The first thing to do is contact your veterinarian or an emergency veterinarian as heat stroke requires immediate attention. In the meantime, while you are working on getting your dog to the vet, you can apply room temperature or cool (not icy/cold) water onto their stomach, feet and armpits. Cooling too rapidly can potentially make things worse, so be cautious with how aggressively you try to cool your dog off.
Cool, continuous airflow should also be kept on the dog during this time, such as a fan.
Avoid using ice packs on their skin as this can constrict blood flow to areas that need to expel heat.
Once at the veterinarian, they will assess the severity of the hyperthermia and provide treatment from there. It is likely your dog will need to be monitored and kept on intravenous fluids with their temperature checked frequently. They may also need bloodwork to check for more serious physiologic consequences of heat stroke.
The prognosis of heat stroke depends on how high the dog’s body temperature was and for how long. Once their temp stays at 107℉ or higher for more than a very short period of time, we begin to see total organ failure and an increased mortality rate.
How To Keep Your Dog Safe In The Summer
Safety is really about understanding when it’s too hot for your dog to be exposed to the summer heat. If you have a brachycephalic breed, this is even more important.
- Do not leave your dog outside when the temperatures reach the mid-80’s for more than 20-30 mins at a time. Shorten that time frame even further as the temperature rises. If you’re hot, your dog is probably hotter!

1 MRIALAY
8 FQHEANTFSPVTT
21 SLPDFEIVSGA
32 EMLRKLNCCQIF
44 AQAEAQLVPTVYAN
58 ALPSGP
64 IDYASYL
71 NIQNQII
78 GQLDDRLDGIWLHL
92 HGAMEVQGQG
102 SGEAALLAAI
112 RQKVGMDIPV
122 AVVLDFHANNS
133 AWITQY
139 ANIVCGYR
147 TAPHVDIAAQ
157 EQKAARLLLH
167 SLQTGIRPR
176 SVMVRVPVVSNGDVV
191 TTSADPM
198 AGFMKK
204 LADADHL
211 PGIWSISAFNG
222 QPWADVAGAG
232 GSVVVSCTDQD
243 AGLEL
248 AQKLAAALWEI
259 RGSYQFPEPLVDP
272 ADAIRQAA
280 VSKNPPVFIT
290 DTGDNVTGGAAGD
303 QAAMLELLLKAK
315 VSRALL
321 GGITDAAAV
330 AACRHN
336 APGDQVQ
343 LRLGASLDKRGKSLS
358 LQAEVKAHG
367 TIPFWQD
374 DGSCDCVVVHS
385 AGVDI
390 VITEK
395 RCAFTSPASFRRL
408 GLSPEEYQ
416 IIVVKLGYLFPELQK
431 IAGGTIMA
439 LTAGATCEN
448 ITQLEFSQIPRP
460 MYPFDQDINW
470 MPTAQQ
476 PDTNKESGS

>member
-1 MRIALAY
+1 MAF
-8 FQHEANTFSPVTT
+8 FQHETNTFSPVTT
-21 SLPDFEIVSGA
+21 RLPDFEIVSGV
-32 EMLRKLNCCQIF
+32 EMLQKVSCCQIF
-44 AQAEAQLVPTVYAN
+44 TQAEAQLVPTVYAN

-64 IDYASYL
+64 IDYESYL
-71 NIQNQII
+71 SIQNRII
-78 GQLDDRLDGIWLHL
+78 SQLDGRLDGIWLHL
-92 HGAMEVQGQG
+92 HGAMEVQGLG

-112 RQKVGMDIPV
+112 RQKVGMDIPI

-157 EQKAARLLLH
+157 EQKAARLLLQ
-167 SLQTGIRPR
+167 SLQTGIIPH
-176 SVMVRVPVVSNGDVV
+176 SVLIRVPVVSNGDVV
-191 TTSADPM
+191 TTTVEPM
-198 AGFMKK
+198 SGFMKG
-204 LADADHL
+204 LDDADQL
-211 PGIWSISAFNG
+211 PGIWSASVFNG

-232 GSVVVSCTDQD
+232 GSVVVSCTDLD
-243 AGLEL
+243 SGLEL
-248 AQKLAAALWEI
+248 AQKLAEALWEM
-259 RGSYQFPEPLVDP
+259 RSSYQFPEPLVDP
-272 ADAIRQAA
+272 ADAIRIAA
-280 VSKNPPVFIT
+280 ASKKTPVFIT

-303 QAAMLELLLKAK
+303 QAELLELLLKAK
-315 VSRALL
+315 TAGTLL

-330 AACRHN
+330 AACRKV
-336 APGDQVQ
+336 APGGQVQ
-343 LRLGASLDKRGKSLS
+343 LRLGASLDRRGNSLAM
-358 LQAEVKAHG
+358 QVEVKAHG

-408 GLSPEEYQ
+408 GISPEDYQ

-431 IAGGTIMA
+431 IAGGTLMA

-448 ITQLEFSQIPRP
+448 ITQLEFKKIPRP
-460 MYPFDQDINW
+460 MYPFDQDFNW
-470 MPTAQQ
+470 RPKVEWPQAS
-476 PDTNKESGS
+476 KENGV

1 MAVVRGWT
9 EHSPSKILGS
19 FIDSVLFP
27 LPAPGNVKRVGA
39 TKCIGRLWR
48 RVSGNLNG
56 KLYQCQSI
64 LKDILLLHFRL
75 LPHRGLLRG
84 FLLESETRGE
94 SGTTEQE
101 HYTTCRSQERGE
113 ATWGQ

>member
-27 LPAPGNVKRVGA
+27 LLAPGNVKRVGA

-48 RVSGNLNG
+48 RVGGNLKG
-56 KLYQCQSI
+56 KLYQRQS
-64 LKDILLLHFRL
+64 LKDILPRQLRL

- Always provide your dog with ample shade and water. A dog house does not count as these tend to retain heat and humidity- make sure there is adequate airflow wherever your dog is hanging out
- Only walk your dog during the early morning or late evening hours when the sun’s heat is less intense.
- Provide your dog with a small kiddie pool or other shallow water for them to cool off in.
- Avoid walking on hot asphalt as this can burn their paw pads. If you like to walk in the evening, be sure to check the pavement as it may remain quite hot even after the air has cooled a bit.
- Do not strenuously exercise your dog during the hot summer days. If you must, you should wait until the evening hours or early morning when it is less hot. Swimming or playing outside in a sprinkler can be a good activity for getting your dog’s energy out without as much risk of overheating.
- Do not leave your dog unattended in a car, even with it running, when the temperatures are in the mid-70’s or higher.
A Few Extra Summer Tips
Be aware of the plants in your home and area as there are always potentially toxic ones lurking in the environment. The sago palm, tulips and lilies are popular and common plants that are known for their extremely toxic and deadly nature when it comes to our canine and feline companions. Check out this longer list of toxic plants here!
Keep your dog on a reputable and reliable flea and heartworm prevention all year, but especially during the summer. Dogs are easy targets for nasty pests like fleas, ticks, sand lice and mosquitoes.
The first step to keeping your dog safe is simply knowing what to look out for. We encourage you to go on adventures and make memories with your dog, but be sure that you are prepared for the weather and elements. And if you can’t take your dog with you inside then it’s definitely better to leave them at home than inside the car!
Before you go – If you enjoyed this post, you probably love pets as much as we do! Did you know that you can sponsor a pet in need each month with a Nose to Tail Team donation and receive a limited-edition tote bag? Join our Nose to Tail Team and help a pet family get the care they need each month for just $0.54 a day.